Inaccessible Member

What Does Inaccessible Member Mean?

An inaccessible member, in the context of C#, is a member that cannot be accessed by a specific type. An inaccessible member that cannot be accessed by one type can be accessible by another type.


An inaccessible member may obtain the accessibility level that controls its usage from other code in the assembly in which it is declared, or from other assemblies.

A member of a type is designed to be inaccessible from certain types for the purpose of encapsulation. Encapsulation of data helps to protect data within the object from accidental corruption as well as hiding unnecessary implementation details from the object’s user.

Techopedia Explains Inaccessible Member

The accessibility of a member of a type is determined by the type in which it resides and the access modifier specified to it during its declaration. The following are the access modifiers used to specify accessibility:

  • Public: Access to both the current assembly and an external assembly that references it.
  • Private: Access is limited to the containing type.
  • Protected: Access is limited to the containing class or types derived from the containing type.
  • Internal: Access is limited to current assembly only.
  • Protected internal: Access is limited to current assembly or to the types derived from the containing class.

For example, a type can be declared with a method that has a protected modifier so that it is inaccessible outside the class but accessible to its derived classes.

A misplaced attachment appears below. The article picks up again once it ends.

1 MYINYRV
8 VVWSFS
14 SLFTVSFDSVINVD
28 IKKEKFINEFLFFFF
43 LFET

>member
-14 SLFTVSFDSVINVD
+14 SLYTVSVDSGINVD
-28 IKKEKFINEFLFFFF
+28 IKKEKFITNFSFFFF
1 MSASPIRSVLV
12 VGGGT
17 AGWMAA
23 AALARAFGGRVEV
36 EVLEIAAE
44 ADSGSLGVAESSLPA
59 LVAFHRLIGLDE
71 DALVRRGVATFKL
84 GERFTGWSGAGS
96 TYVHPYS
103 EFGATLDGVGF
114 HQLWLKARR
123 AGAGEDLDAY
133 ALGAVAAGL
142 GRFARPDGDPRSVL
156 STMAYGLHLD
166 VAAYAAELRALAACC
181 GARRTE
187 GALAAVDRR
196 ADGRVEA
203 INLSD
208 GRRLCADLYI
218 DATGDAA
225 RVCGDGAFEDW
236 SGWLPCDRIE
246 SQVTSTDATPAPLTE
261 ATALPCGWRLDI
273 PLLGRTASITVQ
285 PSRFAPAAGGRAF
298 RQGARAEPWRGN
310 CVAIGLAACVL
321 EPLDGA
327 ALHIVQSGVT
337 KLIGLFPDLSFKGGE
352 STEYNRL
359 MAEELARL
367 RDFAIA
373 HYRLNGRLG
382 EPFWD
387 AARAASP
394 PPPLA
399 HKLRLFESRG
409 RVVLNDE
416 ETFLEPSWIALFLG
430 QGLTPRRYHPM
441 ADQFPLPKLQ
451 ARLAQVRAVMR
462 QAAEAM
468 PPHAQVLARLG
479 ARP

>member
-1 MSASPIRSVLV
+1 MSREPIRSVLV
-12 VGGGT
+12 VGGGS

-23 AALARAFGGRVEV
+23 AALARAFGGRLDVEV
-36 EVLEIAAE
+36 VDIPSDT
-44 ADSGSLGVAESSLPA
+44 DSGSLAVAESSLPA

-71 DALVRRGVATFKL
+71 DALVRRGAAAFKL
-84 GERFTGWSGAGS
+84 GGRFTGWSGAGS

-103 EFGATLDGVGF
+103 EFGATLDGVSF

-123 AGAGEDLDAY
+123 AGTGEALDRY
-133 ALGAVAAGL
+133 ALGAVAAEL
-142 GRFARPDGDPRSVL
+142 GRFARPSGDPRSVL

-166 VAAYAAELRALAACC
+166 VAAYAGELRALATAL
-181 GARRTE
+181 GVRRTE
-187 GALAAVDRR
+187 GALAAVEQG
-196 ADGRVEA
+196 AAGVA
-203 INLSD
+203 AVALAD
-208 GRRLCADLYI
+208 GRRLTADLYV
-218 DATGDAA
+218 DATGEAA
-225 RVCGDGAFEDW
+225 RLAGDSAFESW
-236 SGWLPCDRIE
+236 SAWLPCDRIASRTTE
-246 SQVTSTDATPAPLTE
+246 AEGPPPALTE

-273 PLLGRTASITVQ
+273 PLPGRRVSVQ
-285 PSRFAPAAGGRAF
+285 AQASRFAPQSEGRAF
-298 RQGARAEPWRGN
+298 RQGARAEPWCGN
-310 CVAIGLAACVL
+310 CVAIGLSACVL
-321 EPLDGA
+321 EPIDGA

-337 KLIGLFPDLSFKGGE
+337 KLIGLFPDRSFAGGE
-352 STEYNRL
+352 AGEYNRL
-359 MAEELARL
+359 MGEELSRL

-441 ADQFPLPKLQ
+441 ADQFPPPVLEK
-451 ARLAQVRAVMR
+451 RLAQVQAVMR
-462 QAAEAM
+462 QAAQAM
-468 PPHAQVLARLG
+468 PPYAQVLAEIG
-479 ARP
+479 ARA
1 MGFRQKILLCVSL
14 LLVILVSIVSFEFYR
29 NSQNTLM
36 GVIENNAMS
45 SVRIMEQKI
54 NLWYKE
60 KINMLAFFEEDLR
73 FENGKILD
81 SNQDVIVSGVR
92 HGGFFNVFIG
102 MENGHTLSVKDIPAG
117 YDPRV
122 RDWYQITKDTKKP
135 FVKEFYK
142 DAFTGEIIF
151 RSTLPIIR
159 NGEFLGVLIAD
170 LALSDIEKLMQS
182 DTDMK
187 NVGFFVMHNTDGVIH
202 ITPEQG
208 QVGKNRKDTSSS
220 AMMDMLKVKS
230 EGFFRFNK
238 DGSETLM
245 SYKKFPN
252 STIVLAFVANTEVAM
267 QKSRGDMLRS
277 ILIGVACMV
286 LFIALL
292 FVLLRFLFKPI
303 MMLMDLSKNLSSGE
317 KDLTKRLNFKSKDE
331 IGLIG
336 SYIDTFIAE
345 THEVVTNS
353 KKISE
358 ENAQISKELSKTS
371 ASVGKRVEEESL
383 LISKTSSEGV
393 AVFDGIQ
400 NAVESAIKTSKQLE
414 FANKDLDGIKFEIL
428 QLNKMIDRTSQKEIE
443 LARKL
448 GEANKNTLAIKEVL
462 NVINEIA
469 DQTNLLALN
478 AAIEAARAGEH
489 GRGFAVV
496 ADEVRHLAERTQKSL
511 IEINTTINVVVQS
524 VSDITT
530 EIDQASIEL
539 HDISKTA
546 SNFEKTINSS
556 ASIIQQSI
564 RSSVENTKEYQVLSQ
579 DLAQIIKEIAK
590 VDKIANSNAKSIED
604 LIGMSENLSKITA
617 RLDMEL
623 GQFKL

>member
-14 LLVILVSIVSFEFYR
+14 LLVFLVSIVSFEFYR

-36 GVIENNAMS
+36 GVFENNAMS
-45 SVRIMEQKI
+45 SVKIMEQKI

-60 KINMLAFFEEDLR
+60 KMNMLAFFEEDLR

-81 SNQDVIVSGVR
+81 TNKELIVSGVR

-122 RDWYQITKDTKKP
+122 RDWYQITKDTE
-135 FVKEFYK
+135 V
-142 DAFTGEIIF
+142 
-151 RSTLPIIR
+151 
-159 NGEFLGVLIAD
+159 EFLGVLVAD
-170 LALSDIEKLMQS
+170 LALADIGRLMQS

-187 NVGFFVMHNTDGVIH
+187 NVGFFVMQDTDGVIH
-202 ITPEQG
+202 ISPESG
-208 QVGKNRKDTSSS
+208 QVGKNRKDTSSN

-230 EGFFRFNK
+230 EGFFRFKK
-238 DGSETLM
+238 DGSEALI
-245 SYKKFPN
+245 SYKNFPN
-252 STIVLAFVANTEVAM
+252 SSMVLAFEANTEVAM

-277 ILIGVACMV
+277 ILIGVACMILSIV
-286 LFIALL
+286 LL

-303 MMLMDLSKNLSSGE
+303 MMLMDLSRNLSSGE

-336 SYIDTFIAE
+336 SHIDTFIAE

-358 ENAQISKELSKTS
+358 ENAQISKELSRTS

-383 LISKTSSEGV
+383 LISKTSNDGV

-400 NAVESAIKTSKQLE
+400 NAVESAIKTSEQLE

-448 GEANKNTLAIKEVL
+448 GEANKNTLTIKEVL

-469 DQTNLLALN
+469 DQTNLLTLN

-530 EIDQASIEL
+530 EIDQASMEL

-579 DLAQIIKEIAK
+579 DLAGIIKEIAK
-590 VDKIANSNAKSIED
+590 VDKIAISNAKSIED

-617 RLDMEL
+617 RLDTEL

Not all access modifiers can be used in all contexts by all types. When a member of a type does not include an access modifier during its declaration, its default accessibility is private.

As per the accessibility constraint in C#, several constructs require a type to be at least as accessible as a member or another type. Additionally, if the member is a method, delegate, or indexer, the return type and parameter types must be at least as accessible as the member itself. Use of an inaccessible member will result in a compile time error.


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Margaret Rouse

Margaret Rouse is an award-winning technical writer and teacher known for her ability to explain complex technical subjects to a non-technical, business audience. Over the past twenty years her explanations have appeared on TechTarget websites and she's been cited as an authority in articles by the New York Times, Time Magazine, USA Today, ZDNet, PC Magazine and Discovery Magazine.Margaret's idea of a fun day is helping IT and business professionals learn to speak each other’s highly specialized languages. If you have a suggestion for a new definition or how to improve a technical explanation, please email Margaret or contact her…